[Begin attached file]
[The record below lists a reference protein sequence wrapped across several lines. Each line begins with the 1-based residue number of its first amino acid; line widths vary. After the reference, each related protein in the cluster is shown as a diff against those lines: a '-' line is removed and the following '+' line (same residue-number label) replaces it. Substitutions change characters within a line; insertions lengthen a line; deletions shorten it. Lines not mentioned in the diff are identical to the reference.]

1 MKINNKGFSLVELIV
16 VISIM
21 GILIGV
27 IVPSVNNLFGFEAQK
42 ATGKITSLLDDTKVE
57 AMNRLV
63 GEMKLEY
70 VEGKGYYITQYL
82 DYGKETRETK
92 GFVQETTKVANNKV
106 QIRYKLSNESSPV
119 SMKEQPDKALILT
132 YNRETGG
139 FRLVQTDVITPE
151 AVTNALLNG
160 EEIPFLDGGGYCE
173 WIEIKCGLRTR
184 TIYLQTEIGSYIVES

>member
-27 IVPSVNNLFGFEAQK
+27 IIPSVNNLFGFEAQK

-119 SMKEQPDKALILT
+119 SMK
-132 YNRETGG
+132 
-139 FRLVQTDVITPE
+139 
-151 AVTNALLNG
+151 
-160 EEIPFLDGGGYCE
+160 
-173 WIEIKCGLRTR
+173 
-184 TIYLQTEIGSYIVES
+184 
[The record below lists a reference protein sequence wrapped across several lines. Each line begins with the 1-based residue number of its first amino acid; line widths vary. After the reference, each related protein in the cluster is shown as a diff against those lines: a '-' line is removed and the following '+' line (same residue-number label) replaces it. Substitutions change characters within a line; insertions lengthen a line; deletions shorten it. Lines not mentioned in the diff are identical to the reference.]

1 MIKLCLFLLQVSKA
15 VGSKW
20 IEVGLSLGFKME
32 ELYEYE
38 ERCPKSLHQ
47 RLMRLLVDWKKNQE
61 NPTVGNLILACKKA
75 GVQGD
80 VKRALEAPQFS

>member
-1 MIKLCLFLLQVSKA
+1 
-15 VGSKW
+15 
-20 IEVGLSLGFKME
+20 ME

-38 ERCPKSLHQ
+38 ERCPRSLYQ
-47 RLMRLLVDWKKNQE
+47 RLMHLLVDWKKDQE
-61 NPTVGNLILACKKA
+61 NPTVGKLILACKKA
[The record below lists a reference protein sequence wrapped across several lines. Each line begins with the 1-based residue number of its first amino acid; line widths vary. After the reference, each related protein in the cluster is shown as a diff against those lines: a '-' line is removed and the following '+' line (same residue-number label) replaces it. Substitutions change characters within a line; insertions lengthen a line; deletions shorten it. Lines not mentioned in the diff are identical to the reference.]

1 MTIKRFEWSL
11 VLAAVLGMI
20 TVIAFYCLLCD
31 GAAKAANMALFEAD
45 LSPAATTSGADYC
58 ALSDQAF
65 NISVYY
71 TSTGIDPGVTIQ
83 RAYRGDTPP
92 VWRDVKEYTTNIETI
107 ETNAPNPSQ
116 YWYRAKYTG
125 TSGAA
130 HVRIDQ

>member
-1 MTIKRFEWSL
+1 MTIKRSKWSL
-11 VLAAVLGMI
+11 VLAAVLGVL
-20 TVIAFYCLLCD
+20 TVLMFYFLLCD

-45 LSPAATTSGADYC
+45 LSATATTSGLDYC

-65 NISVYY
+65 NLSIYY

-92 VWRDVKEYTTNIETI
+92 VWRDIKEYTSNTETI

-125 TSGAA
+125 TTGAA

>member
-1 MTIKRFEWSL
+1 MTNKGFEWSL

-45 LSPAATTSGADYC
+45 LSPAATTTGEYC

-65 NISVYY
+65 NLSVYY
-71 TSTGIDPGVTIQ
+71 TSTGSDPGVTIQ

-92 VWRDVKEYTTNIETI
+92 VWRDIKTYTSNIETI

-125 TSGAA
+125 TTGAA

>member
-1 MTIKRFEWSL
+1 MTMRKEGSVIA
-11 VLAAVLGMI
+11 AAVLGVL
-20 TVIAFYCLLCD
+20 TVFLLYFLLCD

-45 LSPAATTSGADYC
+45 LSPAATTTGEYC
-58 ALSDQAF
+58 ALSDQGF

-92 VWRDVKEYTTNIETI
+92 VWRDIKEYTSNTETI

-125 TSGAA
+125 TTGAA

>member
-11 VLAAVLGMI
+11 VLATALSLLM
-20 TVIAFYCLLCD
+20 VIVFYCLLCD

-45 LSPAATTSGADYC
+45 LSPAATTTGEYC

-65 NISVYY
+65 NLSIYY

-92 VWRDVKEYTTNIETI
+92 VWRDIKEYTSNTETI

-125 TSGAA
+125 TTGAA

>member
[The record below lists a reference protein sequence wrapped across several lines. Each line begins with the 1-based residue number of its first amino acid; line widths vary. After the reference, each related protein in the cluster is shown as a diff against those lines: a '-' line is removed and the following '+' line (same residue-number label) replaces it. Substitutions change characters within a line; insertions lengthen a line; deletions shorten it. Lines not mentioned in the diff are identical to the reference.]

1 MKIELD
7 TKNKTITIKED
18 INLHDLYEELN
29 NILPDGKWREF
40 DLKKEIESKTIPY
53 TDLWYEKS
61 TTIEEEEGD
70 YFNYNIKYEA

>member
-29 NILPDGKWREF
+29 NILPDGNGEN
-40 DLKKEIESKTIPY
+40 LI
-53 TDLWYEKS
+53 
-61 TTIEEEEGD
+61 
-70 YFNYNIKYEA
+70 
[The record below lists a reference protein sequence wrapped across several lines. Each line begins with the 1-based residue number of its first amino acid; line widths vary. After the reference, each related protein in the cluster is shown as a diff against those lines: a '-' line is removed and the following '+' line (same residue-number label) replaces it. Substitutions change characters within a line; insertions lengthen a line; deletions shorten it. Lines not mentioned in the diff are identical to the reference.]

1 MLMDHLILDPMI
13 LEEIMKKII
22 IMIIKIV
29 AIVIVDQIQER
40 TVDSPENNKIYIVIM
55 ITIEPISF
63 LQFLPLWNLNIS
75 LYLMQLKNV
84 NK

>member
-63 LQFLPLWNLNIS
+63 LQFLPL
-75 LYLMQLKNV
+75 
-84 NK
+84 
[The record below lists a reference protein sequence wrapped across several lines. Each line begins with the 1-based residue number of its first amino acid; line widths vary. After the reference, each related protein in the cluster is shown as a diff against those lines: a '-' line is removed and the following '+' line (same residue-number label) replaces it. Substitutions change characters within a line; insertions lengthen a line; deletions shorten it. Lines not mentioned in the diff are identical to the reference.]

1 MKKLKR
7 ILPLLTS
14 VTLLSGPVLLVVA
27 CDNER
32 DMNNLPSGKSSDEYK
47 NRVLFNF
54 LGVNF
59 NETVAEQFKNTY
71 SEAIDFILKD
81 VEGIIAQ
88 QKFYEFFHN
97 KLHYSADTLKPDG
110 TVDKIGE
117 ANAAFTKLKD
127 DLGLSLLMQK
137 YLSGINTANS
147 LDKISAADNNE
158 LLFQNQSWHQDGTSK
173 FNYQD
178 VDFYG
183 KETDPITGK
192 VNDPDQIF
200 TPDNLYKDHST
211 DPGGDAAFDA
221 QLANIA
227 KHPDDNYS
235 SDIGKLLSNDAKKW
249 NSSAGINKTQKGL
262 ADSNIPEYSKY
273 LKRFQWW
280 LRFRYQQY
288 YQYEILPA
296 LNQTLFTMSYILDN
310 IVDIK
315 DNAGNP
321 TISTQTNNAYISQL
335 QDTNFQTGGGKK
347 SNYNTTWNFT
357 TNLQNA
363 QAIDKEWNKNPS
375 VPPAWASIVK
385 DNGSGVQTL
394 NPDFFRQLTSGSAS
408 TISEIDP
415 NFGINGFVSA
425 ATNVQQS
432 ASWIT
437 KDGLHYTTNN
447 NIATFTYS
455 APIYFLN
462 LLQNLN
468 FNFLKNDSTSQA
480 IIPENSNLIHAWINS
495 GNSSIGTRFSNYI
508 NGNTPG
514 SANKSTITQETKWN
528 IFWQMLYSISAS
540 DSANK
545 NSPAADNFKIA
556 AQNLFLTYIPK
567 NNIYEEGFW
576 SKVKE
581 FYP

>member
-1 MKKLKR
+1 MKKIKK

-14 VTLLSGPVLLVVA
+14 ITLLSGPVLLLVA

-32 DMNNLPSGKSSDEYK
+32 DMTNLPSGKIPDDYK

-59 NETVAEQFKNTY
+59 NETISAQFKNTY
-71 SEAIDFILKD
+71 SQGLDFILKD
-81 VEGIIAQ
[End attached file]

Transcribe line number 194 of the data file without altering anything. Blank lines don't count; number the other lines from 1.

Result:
221 QLANIA